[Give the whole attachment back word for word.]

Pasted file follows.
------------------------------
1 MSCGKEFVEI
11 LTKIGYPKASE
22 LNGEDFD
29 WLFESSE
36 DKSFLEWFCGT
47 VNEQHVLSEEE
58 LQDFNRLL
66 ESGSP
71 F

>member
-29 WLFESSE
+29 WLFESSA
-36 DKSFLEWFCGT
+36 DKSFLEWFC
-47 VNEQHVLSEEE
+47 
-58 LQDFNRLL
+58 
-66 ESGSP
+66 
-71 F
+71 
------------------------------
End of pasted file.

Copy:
1 MSCGKEFVEI
11 LTKIGYPKASE
22 LNGEDFD
29 WLFESSE
36 DKSFLEWFCGT
47 VNEQHVLSEEE
58 LQDFNRLL
66 ESGSP
71 F

>member
-29 WLFESSE
+29 WLFESSA
-36 DKSFLEWFCGT
+36 DKSFLEWFC
-47 VNEQHVLSEEE
+47 
-58 LQDFNRLL
+58 
-66 ESGSP
+66 
-71 F
+71 